Terrorist or Nationalist? It depends, but either way, you need to know to counter the message effectively

Watch the video below.  What do you see?  More after the fold.

You heard the bagpipes, the moving music and the bagpipes, but what about…

  • imagethe mixture of seed and bullets?
  • the prominent use and (and often dominant) positioning of the Lebanese flag over the Hezbollah flag? 
  • the explicit professionalism of the soldiers? 
  • the coffins draped in the Lebanese flag?
  • or the combat cameraman with the soldier?

I’m told the crowd scenes include not just Shia, but Sunni and Christians. 

This video reflects how Hezbollah positions itself within Lebanon.  If you want to counter Hezbollah, or other organizations, you must understand how they connect to their base.  In the case of Hezbollah, do you separate them from their base or shape their actions to hold them more accountable to their base by framing their activities as contrary to their promises?  Either path requires sophisticated and agile communications capabilities that most states do not have. 


Update: as the comments below note, this video doesn’t exist in a vacuum.  There is already a history of deeds these words and images backup and reinforce.  In many way, Hezbollah already satisfies Weberian requirements for an administrative body called a state. 


2 thoughts on “Terrorist or Nationalist? It depends, but either way, you need to know to counter the message effectively

  1. Looks like an effective attempt by Hezbollah to show their legitimacy as an element of the State. I interpret their juxtaposition with the Lebanese flag as tribute to the established State — and their role as rightful servants (and protectors) of the larger political entity.Good catch, Matt.

  2. Hezbollah connects to their ‘base’, as does the Palestinian Hamas, by not only providing security in outlying areas too close to the Israelis for the Lebanese army to risk contacting, but also by providing SOCIAL security throughout Lebanon in the form of ‘charity’ as required by sharia law.Are you hungry?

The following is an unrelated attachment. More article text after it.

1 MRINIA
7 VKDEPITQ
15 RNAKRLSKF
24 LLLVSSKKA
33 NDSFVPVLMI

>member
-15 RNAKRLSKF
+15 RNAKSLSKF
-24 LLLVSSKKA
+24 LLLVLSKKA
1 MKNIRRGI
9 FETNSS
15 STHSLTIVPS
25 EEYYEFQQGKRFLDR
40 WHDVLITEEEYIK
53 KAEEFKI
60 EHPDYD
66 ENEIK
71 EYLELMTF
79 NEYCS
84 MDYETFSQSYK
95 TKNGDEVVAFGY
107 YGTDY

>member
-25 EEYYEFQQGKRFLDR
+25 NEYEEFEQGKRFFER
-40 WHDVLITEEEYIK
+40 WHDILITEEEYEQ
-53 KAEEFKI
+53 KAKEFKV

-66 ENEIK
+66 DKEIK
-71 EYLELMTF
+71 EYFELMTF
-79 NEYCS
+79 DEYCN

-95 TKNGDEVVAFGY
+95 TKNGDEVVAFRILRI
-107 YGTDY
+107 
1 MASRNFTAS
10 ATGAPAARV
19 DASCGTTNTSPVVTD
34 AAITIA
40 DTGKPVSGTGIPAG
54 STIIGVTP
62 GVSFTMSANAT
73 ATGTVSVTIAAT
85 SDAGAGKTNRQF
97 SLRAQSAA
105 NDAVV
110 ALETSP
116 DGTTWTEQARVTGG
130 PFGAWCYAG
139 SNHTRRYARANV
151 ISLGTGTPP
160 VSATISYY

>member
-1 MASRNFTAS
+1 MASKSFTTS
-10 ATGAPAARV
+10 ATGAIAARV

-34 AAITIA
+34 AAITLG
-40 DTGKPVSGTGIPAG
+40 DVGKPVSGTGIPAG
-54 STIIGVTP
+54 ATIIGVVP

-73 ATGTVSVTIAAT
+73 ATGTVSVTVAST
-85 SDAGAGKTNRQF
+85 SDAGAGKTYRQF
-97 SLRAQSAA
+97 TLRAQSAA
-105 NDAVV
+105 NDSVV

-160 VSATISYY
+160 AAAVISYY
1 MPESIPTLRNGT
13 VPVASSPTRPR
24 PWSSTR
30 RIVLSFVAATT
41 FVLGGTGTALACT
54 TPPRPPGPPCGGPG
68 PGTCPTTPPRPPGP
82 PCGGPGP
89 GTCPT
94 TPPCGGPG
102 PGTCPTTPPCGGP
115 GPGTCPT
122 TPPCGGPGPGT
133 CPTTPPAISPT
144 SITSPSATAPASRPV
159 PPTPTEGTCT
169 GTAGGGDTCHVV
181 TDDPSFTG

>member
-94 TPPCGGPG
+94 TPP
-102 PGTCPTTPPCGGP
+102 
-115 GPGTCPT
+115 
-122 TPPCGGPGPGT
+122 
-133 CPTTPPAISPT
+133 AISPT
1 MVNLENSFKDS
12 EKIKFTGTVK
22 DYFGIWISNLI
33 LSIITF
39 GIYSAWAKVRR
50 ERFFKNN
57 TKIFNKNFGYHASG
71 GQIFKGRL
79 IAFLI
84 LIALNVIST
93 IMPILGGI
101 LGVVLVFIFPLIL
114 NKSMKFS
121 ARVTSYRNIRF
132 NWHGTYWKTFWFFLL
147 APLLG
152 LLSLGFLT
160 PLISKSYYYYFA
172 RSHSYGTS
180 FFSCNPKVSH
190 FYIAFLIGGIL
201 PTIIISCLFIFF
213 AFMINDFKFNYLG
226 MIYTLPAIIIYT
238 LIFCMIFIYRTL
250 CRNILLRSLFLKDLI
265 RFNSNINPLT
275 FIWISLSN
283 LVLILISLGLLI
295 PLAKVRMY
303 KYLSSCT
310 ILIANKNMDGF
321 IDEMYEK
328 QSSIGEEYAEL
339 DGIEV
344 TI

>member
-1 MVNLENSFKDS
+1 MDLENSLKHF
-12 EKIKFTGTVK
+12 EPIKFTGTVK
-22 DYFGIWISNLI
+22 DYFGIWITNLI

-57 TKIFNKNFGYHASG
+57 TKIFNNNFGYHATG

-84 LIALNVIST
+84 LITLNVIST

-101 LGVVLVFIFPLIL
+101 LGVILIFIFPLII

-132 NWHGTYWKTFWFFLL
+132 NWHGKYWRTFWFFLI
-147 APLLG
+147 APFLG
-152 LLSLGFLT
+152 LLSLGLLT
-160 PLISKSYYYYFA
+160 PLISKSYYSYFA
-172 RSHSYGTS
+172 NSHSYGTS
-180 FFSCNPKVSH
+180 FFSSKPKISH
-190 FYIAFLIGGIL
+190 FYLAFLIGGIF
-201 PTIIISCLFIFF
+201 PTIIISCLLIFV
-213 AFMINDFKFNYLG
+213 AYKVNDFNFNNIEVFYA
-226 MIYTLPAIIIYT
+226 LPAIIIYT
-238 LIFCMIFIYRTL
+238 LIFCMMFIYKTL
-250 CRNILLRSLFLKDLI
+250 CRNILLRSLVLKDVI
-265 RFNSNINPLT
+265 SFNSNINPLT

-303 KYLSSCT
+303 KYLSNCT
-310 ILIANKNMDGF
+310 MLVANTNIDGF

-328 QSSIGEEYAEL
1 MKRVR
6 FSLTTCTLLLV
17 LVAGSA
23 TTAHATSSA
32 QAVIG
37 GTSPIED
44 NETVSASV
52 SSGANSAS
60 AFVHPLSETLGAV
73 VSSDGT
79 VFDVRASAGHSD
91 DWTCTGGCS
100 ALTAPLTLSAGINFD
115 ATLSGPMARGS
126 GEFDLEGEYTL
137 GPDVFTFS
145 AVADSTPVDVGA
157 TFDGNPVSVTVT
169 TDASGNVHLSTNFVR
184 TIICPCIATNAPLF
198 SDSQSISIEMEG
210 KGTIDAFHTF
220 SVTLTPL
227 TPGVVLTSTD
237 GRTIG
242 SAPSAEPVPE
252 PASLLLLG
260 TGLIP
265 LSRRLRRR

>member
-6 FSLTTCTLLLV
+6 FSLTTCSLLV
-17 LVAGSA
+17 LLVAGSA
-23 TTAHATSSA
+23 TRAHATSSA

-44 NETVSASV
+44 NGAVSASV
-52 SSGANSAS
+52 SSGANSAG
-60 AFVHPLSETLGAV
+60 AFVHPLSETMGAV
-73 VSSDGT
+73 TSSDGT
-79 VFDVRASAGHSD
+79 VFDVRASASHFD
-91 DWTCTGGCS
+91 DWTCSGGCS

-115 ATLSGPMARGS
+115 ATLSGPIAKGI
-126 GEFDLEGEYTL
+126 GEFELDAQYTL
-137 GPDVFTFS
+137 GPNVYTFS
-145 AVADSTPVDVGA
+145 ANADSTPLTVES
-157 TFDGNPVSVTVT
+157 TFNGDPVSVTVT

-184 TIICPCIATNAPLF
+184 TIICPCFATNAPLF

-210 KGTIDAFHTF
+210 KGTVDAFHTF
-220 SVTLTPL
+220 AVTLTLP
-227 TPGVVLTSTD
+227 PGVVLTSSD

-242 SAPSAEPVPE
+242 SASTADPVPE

They’ll feed you.
    Homeless or refugee?
    They’ll house you to the best of their ability.
    Missing relatives due to war destabilization?
    They’ll help you find them.
    Also note that the seeds you mentioned don’t come with corporate patent strings attached (and also attached to any crop contaminated by the corporate crop, just ask that Canadian farmer…)like the Monsanto GMO seeds U.S. soldiers distributed in Iraq during Operation Amber Waves like it was chocolate bars and buble gum.
    That act was widely read(except in the U.S. where it was barely mentioned) as an attempt to subvert the Iraqi Ag industry.
    So, in a regionally oriented summation:
    Hezbollah = Social benefits and protection for the civil population with no strings attached.
    U.S. & clients = (Just for starters) Weapons to fatah fighters/proxy army training in Jordan in an attempt to DESTABILIZE & OVERTHROW a duly elected government, elected in an internationally observed election by the same observers the U.S. would not allow to monitor their own national election, thereby throwing the civil population into chaos.
    All else (besides warmaking) has strings attached.
    If YOU lived in the region, who would you support?

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